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Venison Question

Discussion in 'Off Topic Threads' started by gspman, Nov 29, 2010.

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  1. gspman

    gspman Member

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    Guys,

    I have a vension processing question. I shot a deer on November 13 at 10:00AM and had it field dressed, ice in the body cavity and at the processor by 2:00 PM. Indiana's opening day was warm about 65 degrees. It took until November 26th for the processor to buthcher my deer. They said they skinned it around the 16th (because of some Muslim holiday)and it hung in their meat locker until the 26th when they butched it. They certainly did not do FIFO. I was the sixth deer delivered for processing. Needless to say, I am never using them again. Thankfully they did not lose my head that I am having mounted.

    How long is too long in cold storage before the meat goes bad? I opened a package of chops and they had a very strong smell. Cooked up OK, but given the amount of Blood in the meat, I'm not sure it is OK. How do I tell?

    gspman

    (Dave P)
     
  2. wolfram

    wolfram Well-Known Member

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    Really no way to tell what the processer did which is why it is best to do the preliminary work yourself. Next time, get that hide off asap and wash it down very well. You can do this yourself in the field if necessary. The attention to detail comes readily if you keep reminding yourself that you are going to eat this stuff.

    If the head wasn't caped out within 24 hours you probably don't have much to salvage there. Again that is a job you need to do asap.

    As far as hanging, two weeks is okay if the conditions are correct. Since the hide didn't come off for quite some time I would doubt that anything else was correct. Usually one week is sufficeint for the smaller animals like deer.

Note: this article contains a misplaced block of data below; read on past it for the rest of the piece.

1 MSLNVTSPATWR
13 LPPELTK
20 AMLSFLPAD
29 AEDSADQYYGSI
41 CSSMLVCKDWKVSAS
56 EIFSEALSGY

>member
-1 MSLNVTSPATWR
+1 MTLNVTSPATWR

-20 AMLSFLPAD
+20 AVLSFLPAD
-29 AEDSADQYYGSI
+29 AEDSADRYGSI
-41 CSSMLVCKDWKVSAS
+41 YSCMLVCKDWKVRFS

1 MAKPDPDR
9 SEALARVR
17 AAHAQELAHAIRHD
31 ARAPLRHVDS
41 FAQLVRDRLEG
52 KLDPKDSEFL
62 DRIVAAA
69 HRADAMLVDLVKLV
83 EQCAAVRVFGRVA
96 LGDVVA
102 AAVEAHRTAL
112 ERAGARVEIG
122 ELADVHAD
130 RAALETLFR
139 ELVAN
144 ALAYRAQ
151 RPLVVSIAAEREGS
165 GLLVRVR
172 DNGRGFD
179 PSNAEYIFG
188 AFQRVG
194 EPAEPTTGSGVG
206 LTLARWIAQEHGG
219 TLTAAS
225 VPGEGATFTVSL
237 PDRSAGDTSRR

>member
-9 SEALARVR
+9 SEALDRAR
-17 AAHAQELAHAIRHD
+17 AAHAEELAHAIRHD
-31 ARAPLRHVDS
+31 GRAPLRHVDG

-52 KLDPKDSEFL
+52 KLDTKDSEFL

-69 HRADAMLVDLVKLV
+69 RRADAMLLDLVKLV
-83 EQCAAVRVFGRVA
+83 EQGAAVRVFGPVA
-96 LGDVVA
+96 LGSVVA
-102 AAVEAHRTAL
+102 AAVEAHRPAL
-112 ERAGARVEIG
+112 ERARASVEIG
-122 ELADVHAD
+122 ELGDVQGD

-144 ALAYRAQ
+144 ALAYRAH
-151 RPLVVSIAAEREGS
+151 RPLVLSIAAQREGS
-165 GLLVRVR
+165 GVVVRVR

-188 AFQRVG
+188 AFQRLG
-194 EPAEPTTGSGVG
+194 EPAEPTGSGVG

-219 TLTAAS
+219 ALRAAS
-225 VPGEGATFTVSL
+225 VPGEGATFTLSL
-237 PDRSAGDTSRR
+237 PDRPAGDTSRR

If it smells bad, it probably is, I wouldn't feed something like that to my family.
     
  3. EE

    EE Banned User Banned

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    65 degrees is cold. It was 98 in South Carolina on opening day. Regardless, you should skin the deer yourself right away, then take it to the processor and put it in his cooler. 2 weeks in the cooler before butchering is ok, but 5-7 days is ideal.
     
  4. shooterIII

    shooterIII Member

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    I wouldn't let any processor touch my wild animal. I started processing my own 45 years ago, because you don't know if you get your own meat back or someone else'.
     
  5. sharks

    sharks TS Member

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    There should not be hardly any blood in the meet or any deer fat on it or it will have a bad taste and smell and the other guys are right about hanging 5 to seven days is plenty long. I'm from Indiana also and do our own butchering for the last 35yrs. If you are close by I can put you on to some meat processors who will do a good job.
     
  6. Bill Hom

    Bill Hom TS Supporters TS Supporters

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    If you want quality venison, you will have to learn to take care of and process it yourself. There are several good DVD's available on how to process your own meat. That way you will be sure to have your own meat and know what care it has had. It is very easy. just remember when trimming, if it doesn't look like something you want to eat,trim it off. I have been processing my own game meat for over 20 years. You will not believe how much better your venison will taste. Bill
     
  7. Beni

    Beni Member